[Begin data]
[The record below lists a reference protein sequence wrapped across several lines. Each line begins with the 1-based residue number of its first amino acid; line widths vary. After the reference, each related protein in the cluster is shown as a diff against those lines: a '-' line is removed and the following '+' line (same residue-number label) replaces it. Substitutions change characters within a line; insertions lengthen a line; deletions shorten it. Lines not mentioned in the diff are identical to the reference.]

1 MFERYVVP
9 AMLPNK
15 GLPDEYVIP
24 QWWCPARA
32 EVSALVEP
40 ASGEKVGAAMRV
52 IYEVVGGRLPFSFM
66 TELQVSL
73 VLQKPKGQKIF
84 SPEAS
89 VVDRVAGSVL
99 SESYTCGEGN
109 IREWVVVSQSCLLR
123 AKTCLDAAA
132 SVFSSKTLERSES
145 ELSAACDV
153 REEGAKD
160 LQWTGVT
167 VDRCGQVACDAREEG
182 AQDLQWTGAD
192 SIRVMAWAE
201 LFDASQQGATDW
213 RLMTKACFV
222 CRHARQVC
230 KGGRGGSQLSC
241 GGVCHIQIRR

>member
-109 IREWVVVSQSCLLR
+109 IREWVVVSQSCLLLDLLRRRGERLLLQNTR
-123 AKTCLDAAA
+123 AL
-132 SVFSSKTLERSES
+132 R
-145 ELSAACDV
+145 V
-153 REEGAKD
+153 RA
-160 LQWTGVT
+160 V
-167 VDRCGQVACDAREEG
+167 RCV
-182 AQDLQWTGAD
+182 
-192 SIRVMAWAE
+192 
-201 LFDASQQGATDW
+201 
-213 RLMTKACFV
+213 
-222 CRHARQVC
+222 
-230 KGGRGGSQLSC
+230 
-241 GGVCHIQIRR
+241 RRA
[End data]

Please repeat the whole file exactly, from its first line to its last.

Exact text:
[The record below lists a reference protein sequence wrapped across several lines. Each line begins with the 1-based residue number of its first amino acid; line widths vary. After the reference, each related protein in the cluster is shown as a diff against those lines: a '-' line is removed and the following '+' line (same residue-number label) replaces it. Substitutions change characters within a line; insertions lengthen a line; deletions shorten it. Lines not mentioned in the diff are identical to the reference.]

1 MFERYVVP
9 AMLPNK
15 GLPDEYVIP
24 QWWCPARA
32 EVSALVEP
40 ASGEKVGAAMRV
52 IYEVVGGRLPFSFM
66 TELQVSL
73 VLQKPKGQKIF
84 SPEAS
89 VVDRVAGSVL
99 SESYTCGEGN
109 IREWVVVSQSCLLR
123 AKTCLDAAA
132 SVFSSKTLERSES
145 ELSAACDV
153 REEGAKD
160 LQWTGVT
167 VDRCGQVACDAREEG
182 AQDLQWTGAD
192 SIRVMAWAE
201 LFDASQQGATDW
213 RLMTKACFV
222 CRHARQVC
230 KGGRGGSQLSC
241 GGVCHIQIRR

>member
-109 IREWVVVSQSCLLR
+109 IREWVVVSQSCLLLDLLRRRGERLLLQNTR
-123 AKTCLDAAA
+123 AL
-132 SVFSSKTLERSES
+132 R
-145 ELSAACDV
+145 V
-153 REEGAKD
+153 RA
-160 LQWTGVT
+160 V
-167 VDRCGQVACDAREEG
+167 RCV
-182 AQDLQWTGAD
+182 
-192 SIRVMAWAE
+192 
-201 LFDASQQGATDW
+201 
-213 RLMTKACFV
+213 
-222 CRHARQVC
+222 
-230 KGGRGGSQLSC
+230 
-241 GGVCHIQIRR
+241 RRA